Working in the optics lab, I went and got a pinhole.  It was the smallest I could find in the monochromator’s set (.25 mm).  I held this up to my eye until my eyelashes were touching it and put a flashlight right up to it.  This has the effect of allowing you to see things like floaters in your eye and, in my case, the lens implant itself and its concentric rings.  Pretty cool actually.  Nothing else of interest though.
At this point, I feel my left eye is back to normal at distances.  The right is still not in focus and I don’t think it will get there.  I downloaded an iPhone app that measures visual acuity and it still says I’m 20/20 in the left and 20/25 on the right.
Right before I left on my trip, I had a visit to the opthalmologist’s (the surgeon actually) and this is what he measured my acuity at.  Visual acuity is not everything though.  You can be tested at some value and still not think you can see as well as you used to.  I’m not sure how that translates into something you can test though.  The iPhone app seems to indicate that I have some astigmatism in my right eye.  This can be corrected and apparently is included in my treatment plan.  He also said I have the beginnings of a capsular cataract which is a common occurance after cataract surgery where some gunk condenses on the rear surface of the lens capsule.  This can be treated quickly with a laser and will be done – probably in May when my next appointment is.  He wants me to wait this long for everything to stabilize before deciding what to do next.  I can’t wait.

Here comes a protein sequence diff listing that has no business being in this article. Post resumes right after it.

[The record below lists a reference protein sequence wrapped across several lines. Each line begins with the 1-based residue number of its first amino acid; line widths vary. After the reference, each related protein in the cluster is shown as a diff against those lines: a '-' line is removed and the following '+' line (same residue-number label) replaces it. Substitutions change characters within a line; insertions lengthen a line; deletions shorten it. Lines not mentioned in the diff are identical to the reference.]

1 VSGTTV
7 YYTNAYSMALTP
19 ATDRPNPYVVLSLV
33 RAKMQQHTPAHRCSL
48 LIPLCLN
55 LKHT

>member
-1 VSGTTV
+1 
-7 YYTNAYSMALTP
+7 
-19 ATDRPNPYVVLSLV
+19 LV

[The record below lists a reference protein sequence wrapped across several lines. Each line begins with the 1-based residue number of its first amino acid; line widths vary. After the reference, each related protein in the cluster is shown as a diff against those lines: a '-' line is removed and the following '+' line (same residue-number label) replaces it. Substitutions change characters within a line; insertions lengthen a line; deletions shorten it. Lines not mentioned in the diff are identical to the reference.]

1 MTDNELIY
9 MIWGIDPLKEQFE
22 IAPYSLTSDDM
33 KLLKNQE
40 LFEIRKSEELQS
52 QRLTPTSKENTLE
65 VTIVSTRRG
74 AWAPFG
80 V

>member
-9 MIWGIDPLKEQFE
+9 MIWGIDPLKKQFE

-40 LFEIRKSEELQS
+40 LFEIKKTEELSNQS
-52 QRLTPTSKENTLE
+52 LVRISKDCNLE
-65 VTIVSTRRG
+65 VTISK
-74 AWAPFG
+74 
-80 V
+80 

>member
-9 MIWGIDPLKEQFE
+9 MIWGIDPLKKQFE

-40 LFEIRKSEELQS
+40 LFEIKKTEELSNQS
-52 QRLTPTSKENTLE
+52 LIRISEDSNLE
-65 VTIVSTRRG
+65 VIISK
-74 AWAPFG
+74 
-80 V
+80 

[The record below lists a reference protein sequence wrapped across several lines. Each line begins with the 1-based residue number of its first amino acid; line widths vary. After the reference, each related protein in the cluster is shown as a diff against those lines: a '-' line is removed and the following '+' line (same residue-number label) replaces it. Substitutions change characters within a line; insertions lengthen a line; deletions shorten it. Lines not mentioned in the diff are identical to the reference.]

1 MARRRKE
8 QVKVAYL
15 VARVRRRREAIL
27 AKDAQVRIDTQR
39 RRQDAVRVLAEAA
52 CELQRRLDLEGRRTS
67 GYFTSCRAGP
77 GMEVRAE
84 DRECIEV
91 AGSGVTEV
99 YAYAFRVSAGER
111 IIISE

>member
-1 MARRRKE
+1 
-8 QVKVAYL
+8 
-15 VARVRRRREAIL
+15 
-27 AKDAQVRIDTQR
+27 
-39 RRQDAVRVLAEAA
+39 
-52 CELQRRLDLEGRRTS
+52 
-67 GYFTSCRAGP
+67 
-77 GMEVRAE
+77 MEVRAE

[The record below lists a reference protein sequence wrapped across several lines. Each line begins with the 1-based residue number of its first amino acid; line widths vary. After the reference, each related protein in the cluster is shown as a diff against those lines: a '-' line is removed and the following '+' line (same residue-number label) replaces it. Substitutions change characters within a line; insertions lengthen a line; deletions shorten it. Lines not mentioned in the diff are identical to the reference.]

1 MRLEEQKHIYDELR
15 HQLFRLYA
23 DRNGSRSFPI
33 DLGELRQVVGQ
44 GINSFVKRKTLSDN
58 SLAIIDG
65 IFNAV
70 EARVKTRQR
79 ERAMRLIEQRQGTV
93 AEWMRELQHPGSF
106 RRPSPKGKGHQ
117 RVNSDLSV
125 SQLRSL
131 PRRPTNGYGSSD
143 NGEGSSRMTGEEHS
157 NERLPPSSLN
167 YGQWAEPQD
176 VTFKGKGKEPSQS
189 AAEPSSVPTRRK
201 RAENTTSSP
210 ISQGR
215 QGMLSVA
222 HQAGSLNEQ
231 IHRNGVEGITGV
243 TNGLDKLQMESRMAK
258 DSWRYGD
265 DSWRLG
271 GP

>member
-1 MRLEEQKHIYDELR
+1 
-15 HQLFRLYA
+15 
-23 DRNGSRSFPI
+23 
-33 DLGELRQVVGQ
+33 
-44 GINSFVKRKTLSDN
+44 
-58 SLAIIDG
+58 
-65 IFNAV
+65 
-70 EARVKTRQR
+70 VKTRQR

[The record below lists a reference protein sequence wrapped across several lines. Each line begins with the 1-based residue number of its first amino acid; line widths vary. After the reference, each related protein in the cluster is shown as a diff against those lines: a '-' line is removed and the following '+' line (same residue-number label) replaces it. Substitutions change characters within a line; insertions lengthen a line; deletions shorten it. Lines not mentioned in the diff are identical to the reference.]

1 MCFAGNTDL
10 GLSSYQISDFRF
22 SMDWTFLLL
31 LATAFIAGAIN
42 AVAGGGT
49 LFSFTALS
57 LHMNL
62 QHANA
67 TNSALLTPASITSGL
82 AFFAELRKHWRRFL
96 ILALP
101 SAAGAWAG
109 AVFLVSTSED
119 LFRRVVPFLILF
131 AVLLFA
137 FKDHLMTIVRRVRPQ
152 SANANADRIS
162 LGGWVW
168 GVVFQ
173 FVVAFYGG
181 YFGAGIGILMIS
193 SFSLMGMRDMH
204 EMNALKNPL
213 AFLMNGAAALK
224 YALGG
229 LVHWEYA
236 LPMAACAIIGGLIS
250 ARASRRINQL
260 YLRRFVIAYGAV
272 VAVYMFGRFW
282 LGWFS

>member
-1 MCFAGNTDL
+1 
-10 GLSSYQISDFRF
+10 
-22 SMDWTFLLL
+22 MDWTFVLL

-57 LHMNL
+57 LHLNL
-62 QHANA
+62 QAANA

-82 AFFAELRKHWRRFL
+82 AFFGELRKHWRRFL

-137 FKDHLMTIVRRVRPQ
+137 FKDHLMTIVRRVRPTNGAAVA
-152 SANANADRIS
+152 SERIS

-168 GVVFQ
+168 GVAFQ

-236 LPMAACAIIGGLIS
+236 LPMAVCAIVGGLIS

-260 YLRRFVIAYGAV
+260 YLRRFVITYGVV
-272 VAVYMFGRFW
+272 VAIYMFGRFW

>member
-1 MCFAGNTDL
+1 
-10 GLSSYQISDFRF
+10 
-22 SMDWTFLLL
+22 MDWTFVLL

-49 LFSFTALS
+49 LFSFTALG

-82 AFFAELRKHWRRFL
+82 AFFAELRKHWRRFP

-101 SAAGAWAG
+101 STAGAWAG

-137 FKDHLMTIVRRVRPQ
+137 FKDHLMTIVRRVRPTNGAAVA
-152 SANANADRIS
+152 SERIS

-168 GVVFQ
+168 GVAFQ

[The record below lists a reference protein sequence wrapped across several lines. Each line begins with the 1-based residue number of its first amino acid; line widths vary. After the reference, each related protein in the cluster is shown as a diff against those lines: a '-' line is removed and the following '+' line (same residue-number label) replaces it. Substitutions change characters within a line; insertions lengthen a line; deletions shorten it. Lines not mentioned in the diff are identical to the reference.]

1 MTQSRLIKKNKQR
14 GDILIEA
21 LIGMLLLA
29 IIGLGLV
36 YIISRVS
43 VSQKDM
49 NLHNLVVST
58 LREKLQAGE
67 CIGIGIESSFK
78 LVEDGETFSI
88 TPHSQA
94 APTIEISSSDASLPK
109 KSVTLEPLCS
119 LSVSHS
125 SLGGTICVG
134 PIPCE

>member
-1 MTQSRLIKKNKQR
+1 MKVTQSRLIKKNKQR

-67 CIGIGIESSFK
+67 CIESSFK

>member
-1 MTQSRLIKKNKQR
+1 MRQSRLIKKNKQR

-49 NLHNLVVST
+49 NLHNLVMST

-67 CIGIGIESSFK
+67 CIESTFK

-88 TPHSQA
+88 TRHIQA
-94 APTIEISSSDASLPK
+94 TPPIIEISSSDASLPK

Finally, looking at computer monitors is still the hardest.  Oddly, when I first sit down, everything is blurry at the standard 18 inch distance but if I just look and try to read, the characters soon become focused.  If I move my head at all, the image goes blurry again and I have to concentrate awhile to make it focus again. I’m not sure why that happens except that the brain is most likely doing something cool.  At the last appointment, the surgeon again told me pointedly to just get on with life and not to give up and buy those “cheater” glasses at Walgreen’s.  I need to give the brain time to deal with its inputs.
Night driving is pretty annoying though.  Every light has either rings, a blur of blobs around it or it looks like a star with radiating lines coming from it.  Plus for lights that are off to the side, there is an annoying internal reflection or something that turns into a large diffuse blob of light.  But I don’t drive at night that much so I can deal with that.

Well, after a quick post-op today (at the 6 day point for the second eye), I’m 20/20 on the left and 20/25 on the right.  Pretty good.

I saw the surgeon briefly and he said I should read as much as possible and force my brain to learn how to see the images it’s getting.  The right eye is still blurry but should improve during the week and then it’s just a matter of practicing; kind of like how you have to flex a new knee joint after a replacement surgery.